The increasing militarization of local police departments has been one of the most troubling issues to gain widespread notice in the wake of uprisings in Baltimore and Ferguson. In response to justified fears and concerns about police use of military-grade weapons of war against American citizens, the White House today announced it will place new limits on the acquisition of some military equipment by police around the country. In some cases, the Executive Order will outright ban federal funds for local police purchase of certain kinds of military-style weapons. In other cases, it will significantly limit access to some of those weapons.
These plans are the result of the findings from the Task Force on 21st Century Policing, a group assembled last December after tensions between police and many of the communities they serve were revealed. According to a White House press release distributed this morning, the new policies can be used to help “build and maintain the all-important trust between the law enforcement officers who put their lives on the line every day, and the communities they have sworn to serve and protect.”
Following a top-to-bottom review of federal programs which fund and support equipment for local police departments, the White House issued an executive order preventing further transfers of tracked armored vehicles (tanks), weaponized aircraft and vehicles, bayonets, grenade launchers, .50-caliber or higher firearms and ammunition, and camouflage uniforms.”
A second list of equipment to which access will continue but be more tightly restricted and monitored includes "armored vehicles with wheels—not tank treads—like Humvees, other tactical aircraft, riot batons and battering rams, specialized firearms and ammunition below .50 caliber weapons that are not part of routinely issued police arms, and riot helmets and shields.”
The White House’s executive order will require local police departments and municipal officials to justify why they need the weaponry, undergo additional training if they get it, and then track its use and report those activities to the federal law enforcement agencies.
These steps are intended to bring more accountability and transparency, the White House said. However, it is important to note that they are not going to vastly change the appearance and tactics of overly armed police that have turned some street protests and marches into incendiary confrontations.
As AlterNet has previously reported, academics studying excessive police have criticized Obama’s task force for essentially empowering a new generation of police to be trained to use weaponry that has no legitimate role in local law enforcement. (Read interview with Peter Kraska, a professor and chair of graduate studies and research in the School of Justice Studies at Eastern Kentucky University, who the White House consulted but later ignored. Read "11 Shocking Facts About America's Militarized Police Forces" here. Also "How the Feds Have Turned America Into a Warzone" here and Stephen Colbert on police militarization here.)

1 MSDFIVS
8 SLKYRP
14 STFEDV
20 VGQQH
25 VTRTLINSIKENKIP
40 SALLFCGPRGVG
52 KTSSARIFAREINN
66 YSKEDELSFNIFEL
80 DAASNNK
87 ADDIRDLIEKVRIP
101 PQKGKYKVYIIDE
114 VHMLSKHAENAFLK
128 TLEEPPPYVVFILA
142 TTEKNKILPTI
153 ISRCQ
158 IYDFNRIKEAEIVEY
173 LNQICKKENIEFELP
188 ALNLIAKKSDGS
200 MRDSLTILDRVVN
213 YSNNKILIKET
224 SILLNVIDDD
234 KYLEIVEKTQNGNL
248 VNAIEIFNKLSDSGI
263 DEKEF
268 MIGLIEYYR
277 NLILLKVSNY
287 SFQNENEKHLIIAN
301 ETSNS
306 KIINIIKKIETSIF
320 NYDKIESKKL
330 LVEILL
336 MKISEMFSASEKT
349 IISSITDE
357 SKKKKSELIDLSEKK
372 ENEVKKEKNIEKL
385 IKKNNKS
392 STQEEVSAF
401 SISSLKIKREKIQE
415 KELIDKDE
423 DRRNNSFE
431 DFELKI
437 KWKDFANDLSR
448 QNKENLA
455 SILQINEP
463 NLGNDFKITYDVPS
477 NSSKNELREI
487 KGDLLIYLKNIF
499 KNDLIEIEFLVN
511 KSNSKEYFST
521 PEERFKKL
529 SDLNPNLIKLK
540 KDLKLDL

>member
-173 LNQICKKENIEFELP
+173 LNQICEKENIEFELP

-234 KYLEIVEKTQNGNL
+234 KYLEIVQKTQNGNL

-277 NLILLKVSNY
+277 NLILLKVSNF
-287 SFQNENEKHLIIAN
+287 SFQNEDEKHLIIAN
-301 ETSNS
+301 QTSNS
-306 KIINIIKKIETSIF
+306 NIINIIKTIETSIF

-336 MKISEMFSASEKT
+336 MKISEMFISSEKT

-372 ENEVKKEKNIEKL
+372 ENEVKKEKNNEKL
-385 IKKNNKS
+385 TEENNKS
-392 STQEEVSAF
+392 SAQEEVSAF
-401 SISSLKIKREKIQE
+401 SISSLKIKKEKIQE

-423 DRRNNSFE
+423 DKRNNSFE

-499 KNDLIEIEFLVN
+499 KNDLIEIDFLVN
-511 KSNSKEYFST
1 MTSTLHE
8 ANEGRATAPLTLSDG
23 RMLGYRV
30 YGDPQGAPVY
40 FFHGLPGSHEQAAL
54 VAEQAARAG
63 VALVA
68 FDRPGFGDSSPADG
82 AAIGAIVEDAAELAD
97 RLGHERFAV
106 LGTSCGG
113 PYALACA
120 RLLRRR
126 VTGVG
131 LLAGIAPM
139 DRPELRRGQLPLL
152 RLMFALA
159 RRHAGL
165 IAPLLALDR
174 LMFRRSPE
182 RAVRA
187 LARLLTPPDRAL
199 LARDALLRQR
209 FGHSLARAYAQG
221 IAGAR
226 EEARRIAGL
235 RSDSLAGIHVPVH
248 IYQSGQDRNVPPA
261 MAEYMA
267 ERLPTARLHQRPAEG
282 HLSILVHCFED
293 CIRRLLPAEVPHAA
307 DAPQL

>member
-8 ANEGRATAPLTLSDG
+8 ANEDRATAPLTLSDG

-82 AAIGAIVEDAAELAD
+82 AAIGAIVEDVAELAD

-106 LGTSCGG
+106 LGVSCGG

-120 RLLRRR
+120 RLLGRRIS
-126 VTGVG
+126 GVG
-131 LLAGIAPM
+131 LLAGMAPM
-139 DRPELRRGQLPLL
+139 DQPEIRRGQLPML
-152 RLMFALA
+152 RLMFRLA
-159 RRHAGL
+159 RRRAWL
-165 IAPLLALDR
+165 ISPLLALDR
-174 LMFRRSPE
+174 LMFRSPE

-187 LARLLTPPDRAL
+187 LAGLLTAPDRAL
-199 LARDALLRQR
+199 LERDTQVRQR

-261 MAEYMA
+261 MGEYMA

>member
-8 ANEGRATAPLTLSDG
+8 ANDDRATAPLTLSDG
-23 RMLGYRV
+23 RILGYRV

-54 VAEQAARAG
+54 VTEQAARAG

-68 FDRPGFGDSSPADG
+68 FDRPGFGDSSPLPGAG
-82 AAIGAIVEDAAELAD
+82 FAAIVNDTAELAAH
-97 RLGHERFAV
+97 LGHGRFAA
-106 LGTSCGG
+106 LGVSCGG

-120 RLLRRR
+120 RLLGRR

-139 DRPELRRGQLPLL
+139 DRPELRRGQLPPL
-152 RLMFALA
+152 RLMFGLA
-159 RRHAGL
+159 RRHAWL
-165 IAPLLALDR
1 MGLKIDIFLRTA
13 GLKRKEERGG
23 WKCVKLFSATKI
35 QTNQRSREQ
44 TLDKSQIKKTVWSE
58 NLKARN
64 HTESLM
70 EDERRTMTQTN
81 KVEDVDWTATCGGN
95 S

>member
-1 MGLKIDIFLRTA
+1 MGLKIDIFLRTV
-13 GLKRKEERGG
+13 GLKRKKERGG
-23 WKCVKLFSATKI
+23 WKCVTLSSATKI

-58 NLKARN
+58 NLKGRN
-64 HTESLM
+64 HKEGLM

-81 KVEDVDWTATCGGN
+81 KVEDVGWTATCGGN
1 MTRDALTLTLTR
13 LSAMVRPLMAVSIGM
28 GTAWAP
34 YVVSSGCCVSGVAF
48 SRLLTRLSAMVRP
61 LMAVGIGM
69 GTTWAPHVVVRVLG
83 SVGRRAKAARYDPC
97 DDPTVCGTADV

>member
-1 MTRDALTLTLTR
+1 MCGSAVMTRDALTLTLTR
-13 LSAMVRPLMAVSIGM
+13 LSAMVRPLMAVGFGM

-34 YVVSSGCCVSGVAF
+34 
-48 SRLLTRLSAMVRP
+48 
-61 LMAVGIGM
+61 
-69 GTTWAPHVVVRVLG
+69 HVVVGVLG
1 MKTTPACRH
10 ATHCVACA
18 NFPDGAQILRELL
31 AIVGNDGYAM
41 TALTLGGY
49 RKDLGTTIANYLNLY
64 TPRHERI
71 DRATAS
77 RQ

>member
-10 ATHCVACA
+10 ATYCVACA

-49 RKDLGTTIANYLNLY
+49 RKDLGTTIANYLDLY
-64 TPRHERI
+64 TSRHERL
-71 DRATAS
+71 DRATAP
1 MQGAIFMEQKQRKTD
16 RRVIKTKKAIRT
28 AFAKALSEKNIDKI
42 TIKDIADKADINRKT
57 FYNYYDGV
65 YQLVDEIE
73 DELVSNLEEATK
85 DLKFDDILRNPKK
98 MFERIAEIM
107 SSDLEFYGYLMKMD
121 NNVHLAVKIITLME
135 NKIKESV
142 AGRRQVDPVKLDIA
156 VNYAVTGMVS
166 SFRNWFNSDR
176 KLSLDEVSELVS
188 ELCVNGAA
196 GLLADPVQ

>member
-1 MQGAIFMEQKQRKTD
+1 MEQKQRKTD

The new rules will prohibit and limit the transfer of most overtly militarized weapons to local police by federal agencies and/or using federal funds. However, local police departments who want to use these weapons still have the option to do so with their own monies.
Beyond the military weaponry, the White House is encouraging other reforms to create greater police accountability. It announced more than $100 million in grants for community policing projects, as well as a pilot body camera program. According the White House press release, the project “will help local law enforcement agencies develop, implement, and evaluate body-worn camera programs…[and the] DOJ is releasing an online clearinghouse of resources designed to help law enforcement professionals and the communities they serve plan and implement body-worn camera (BWC) programs.”
The New York Times reports that Ronald L. Davis, the director of the Office of Community Oriented Policing Services at the U.S. Department of Justice, told reporters, “We are, without a doubt, sitting at a defining moment in American policing. We have a unique opportunity to redefine policing in our democracy, to ensure that public safety becomes more than the absence of crime, but it must also include a presence for justice.”
What will be telling is how many local police departments will return the now-banned military weaponry—that is one provision in the White House announcement. It will also be telling how many police department will file reports on the use of these weapons with federal officials. For years, the FBI has not received reports on gun deaths from many red states with strong NRA presences.
The White House press release listed participating 20 cities, from giants like Los Angeles and Atlanta, to smaller locales like Camden, New Jersey, and Rutland, Vermont. However, there are more than 12,000 police departments in America, according to federal statistics. One of the 20 departments partnering with the White House is in Oakland, Calif, which has a long history of abusive policing, spying on protesters and shooting them with wooden pegs and rubber bullets. OPD has been placed under federal court supervision, for now. It remains to be seen how the White House initiative will change that city’s culture of aggressive policing and tactics.
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